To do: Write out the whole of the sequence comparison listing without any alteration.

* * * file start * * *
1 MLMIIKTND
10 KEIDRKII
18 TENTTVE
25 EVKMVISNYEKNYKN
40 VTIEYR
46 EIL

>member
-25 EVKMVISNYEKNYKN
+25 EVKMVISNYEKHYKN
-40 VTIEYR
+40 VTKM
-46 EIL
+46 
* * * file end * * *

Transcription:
1 MLMIIKTND
10 KEIDRKII
18 TENTTVE
25 EVKMVISNYEKNYKN
40 VTIEYR
46 EIL

>member
-25 EVKMVISNYEKNYKN
+25 EVKMVISNYEKHYKN
-40 VTIEYR
+40 VTKM
-46 EIL
+46 